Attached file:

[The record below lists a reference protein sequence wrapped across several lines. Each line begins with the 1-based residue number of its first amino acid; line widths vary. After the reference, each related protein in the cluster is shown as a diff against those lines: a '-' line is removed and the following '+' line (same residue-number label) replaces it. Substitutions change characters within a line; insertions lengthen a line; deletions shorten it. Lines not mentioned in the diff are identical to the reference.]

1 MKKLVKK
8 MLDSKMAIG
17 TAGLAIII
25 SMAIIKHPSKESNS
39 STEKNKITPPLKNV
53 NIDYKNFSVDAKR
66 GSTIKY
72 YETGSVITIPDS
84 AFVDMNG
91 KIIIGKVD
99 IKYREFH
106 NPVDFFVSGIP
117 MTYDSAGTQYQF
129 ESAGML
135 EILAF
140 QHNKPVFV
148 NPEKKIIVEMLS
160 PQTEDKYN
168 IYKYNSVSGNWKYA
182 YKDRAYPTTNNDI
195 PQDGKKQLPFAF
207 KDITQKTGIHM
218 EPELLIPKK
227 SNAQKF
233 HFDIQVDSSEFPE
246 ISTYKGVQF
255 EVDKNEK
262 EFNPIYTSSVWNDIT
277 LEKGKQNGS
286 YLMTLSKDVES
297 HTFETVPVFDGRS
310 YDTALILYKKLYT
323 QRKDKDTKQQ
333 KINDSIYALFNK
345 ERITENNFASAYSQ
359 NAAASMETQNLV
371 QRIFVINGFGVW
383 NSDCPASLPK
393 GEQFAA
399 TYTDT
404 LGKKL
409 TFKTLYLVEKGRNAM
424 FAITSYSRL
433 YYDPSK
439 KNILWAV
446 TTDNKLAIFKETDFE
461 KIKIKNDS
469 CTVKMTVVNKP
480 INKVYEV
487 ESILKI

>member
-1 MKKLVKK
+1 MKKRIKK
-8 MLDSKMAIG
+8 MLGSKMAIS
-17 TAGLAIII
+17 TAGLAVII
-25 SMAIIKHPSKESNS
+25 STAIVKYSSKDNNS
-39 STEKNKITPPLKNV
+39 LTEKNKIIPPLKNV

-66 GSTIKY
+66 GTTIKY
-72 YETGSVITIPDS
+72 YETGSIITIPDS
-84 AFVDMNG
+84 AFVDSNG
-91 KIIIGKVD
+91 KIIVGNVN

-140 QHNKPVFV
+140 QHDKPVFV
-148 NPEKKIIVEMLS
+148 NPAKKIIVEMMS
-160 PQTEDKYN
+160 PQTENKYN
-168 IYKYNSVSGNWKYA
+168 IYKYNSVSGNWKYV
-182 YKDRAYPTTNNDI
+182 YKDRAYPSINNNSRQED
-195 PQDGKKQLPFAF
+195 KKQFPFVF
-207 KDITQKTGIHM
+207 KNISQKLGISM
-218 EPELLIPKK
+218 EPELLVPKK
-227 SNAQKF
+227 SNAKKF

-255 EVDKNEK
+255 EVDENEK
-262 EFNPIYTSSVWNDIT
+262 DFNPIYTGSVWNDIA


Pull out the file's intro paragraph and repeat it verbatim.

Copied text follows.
[The record below lists a reference protein sequence wrapped across several lines. Each line begins with the 1-based residue number of its first amino acid; line widths vary. After the reference, each related protein in the cluster is shown as a diff against those lines: a '-' line is removed and the following '+' line (same residue-number label) replaces it. Substitutions change characters within a line; insertions lengthen a line; deletions shorten it. Lines not mentioned in the diff are identical to the reference.]